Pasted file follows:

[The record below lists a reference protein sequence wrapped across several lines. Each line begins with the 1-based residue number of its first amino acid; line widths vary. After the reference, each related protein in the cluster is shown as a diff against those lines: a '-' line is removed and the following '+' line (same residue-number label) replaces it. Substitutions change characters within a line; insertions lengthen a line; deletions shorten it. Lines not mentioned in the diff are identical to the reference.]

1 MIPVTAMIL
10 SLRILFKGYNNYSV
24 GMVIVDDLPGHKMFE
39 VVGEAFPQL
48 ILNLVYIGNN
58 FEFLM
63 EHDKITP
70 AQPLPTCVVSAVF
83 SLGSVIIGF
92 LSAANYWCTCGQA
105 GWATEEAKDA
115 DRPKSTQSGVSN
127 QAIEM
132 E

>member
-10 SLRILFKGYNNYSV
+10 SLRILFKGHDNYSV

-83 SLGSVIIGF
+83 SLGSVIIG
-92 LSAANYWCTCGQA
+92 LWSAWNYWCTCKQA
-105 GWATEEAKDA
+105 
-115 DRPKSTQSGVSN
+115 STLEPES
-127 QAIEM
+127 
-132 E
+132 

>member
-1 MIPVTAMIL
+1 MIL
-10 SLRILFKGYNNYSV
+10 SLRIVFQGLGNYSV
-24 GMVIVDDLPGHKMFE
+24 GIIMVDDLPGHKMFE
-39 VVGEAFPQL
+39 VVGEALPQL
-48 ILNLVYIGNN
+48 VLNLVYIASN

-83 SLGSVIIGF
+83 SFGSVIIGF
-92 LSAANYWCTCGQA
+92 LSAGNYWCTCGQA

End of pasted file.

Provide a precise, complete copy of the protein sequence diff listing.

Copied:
[The record below lists a reference protein sequence wrapped across several lines. Each line begins with the 1-based residue number of its first amino acid; line widths vary. After the reference, each related protein in the cluster is shown as a diff against those lines: a '-' line is removed and the following '+' line (same residue-number label) replaces it. Substitutions change characters within a line; insertions lengthen a line; deletions shorten it. Lines not mentioned in the diff are identical to the reference.]

1 MIPVTAMIL
10 SLRILFKGYNNYSV
24 GMVIVDDLPGHKMFE
39 VVGEAFPQL
48 ILNLVYIGNN
58 FEFLM
63 EHDKITP
70 AQPLPTCVVSAVF
83 SLGSVIIGF
92 LSAANYWCTCGQA
105 GWATEEAKDA
115 DRPKSTQSGVSN
127 QAIEM
132 E

>member
-10 SLRILFKGYNNYSV
+10 SLRILFKGHDNYSV

-83 SLGSVIIGF
+83 SLGSVIIG
-92 LSAANYWCTCGQA
+92 LWSAWNYWCTCKQA
-105 GWATEEAKDA
+105 
-115 DRPKSTQSGVSN
+115 STLEPES
-127 QAIEM
+127 
-132 E
+132 

>member
-1 MIPVTAMIL
+1 MIL
-10 SLRILFKGYNNYSV
+10 SLRIVFQGLGNYSV
-24 GMVIVDDLPGHKMFE
+24 GIIMVDDLPGHKMFE
-39 VVGEAFPQL
+39 VVGEALPQL
-48 ILNLVYIGNN
+48 VLNLVYIASN

-83 SLGSVIIGF
+83 SFGSVIIGF
-92 LSAANYWCTCGQA
+92 LSAGNYWCTCGQA